Lawrence Dallaglio: “The time is now”

We chat to Lawrence Dallaglio about England and the Rugby World Cup.

 

How do you feel the England squad are shaping up?

“The time is now. They’ve put a huge amount of work in over the last 18 months and the selection has been made. They’re going into the tournament as hosts, as the home team, and as one of a number of genuine contenders to win the trophy.

It’s probably the most wide-open rugby world cup we’re likely to see for some time. I genuinely believe that. The formbook would point to New Zealand comfortably, and the results and the way that they’ve played means they have consistently been on top. But we’ve said that a few times and they’ve come unstuck. South Africa are up there, without a doubt. It’s an interesting world cup because no team has successfully defended the trophy, and therefore there’s a desire by New Zealand to be the first team to ever do that.

From the northern hemisphere, England clearly have huge chances of doing well because of home advantage. Ireland have genuine chances too, they’ll be thinking that if they can beat France and get the right side of the pool then they can go all the way. Wales are probably set back a little bit with recent injuries, but again a very dangerous side in pool A and they were semi-finalists in 2011 so can’t be discounted. And I don’t think Scotland would realistically be saying that they’re going to win the competition but could certainly cause one or two upsets.”

What advantage does the home crowd really give the team? 

“It is a factor. I think that to have the crowd and the momentum with you gives you a lift. It’s the 16th man, if you like, and the players will become inspired by that. They’ll want to go out and perform for their fans in an environment where they’re comfortable. It makes Twickenham a much more intimidating place for opposing teams. It also puts pressure on the referee a little bit. So that’s what home advantage does.

What the England team mustn’t allow that to do is become stifling, and restrictive, and cause them to cramp up a little bit. They need to try and relax, try and play the best that they possibly can. England doesn’t have huge amounts of experience in terms of world cups. For many of these players this will be their first ever world cup so that is not ideal. But given that they have home advantage, it squares things up a little bit.”

Do you think England can genuinely win?

“Genuinely, if they win the pool then I believe they can. If they’re runners up then the route becomes a very difficult one. To beat South Africa and New Zealand back-to-back and then go to a final would be tough. And no team has ever lost a game and gone on to with the world cup, so to win the pool they have to focus on beating Fiji, Wales, Uruguay and Australia first.

It’s unfortunate the way it’s worked out, you wouldn’t have a football world cup with Brazil, Italy and Germany in the same pool, but that’s just the way it’s turned out and England will have to deal with that. If they can win the pool, then without a shadow of a doubt they can get to the final where they’re likely to play one of the big teams, and it’ll be a one-off game with home support. It’s hard to beat the home team at their own stadium, and I can tell you that because I played Australia in 2003 – we’d beat them six times previously, and yet we went to the last minute of extra time to get over the line. New Zealand were by far the best team in 2011, and look how hard it was for them to finally get over the line. So all I can say is that is if England do get there by winning the pool, then of course they can win it.”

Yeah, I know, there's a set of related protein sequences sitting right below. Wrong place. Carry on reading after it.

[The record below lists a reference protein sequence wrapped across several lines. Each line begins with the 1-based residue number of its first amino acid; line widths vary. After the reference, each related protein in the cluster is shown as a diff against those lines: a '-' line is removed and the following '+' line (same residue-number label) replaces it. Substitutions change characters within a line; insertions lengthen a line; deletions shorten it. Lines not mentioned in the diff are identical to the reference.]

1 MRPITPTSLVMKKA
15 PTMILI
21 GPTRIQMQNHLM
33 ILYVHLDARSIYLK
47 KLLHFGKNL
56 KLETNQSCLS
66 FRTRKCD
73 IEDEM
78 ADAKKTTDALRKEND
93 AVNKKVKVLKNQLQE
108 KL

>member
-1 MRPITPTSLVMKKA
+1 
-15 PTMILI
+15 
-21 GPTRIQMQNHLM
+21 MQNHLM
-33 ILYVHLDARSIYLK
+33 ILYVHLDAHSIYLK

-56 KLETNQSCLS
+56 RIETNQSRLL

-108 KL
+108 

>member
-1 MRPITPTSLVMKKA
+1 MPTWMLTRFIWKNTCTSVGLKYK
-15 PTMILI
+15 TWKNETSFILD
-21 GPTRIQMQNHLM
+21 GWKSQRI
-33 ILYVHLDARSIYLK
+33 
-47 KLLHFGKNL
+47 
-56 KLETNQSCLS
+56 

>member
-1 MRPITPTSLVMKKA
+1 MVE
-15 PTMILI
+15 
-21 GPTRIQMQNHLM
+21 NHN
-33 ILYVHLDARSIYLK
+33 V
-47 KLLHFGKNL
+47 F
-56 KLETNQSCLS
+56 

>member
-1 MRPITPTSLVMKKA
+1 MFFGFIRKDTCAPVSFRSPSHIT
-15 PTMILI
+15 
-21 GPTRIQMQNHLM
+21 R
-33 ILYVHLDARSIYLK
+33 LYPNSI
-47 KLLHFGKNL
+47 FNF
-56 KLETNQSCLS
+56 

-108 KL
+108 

What do you think about the first game against Fiji?

“I think it’s a really good game to kick off the world cup. It’s a chance for England to run out and make a statement to the other teams watching, to lay down the marker for the whole tournament itself. I played New Zealand here at Twickenham in 1999 as my first world cup game and it wasn’t easy. It’s not an easy game but it’s a loosener. They’re expected to win, they’re expected to win well and that’s a challenge they’ll relish. It’s an ideal preparation, Fiji are not a walk over, they’re a tough side, they’re going to be hard to break down, but you’d expect England to do that and set up comfortable winners for what is the biggest game of their world cup, which is Wales.”

How do you think Chris Robshaw will perform as captain?

“I’ve been very vocal in my support of him as a player. I think he’s done a fantastic job, I think that he’s been playing consistently very well and he needs more support from the rest of his team, especially the rest of his pack. It’s a big responsibility captaining a country, and it will certainly be harder on home soil for a world cup, but he looks focussed and ready.

Any last words to all the fans?

“Get behind your team and believe because the connection between the players and the fans is really important, especially in a game like rugby, it can be the difference between winning a loosing. We need to make Twickenham a fortress, and we need our fans to do that.”

Further Reading